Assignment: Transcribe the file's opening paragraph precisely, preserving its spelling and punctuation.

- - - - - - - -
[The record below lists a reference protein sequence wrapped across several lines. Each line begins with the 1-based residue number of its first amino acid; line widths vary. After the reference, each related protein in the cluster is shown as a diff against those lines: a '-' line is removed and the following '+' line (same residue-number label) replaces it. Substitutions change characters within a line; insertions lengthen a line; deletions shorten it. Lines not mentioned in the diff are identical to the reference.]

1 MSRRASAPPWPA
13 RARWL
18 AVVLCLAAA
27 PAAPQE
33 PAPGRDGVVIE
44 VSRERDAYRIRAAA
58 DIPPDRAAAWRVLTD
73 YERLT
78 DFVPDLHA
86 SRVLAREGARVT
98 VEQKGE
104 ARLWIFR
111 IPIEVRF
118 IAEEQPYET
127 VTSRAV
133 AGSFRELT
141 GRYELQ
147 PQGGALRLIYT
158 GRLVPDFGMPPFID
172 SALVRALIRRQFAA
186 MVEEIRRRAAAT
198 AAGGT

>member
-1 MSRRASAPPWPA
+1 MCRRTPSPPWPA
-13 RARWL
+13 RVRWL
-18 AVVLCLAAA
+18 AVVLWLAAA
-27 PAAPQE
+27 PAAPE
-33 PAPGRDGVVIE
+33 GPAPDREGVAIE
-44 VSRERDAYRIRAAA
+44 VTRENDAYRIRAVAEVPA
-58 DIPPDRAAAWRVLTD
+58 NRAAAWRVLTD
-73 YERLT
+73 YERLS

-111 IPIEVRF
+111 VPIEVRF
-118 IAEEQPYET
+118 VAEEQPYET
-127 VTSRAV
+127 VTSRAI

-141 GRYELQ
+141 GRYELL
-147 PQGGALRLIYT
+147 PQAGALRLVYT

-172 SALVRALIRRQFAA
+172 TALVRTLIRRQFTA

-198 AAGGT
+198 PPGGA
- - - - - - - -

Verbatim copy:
[The record below lists a reference protein sequence wrapped across several lines. Each line begins with the 1-based residue number of its first amino acid; line widths vary. After the reference, each related protein in the cluster is shown as a diff against those lines: a '-' line is removed and the following '+' line (same residue-number label) replaces it. Substitutions change characters within a line; insertions lengthen a line; deletions shorten it. Lines not mentioned in the diff are identical to the reference.]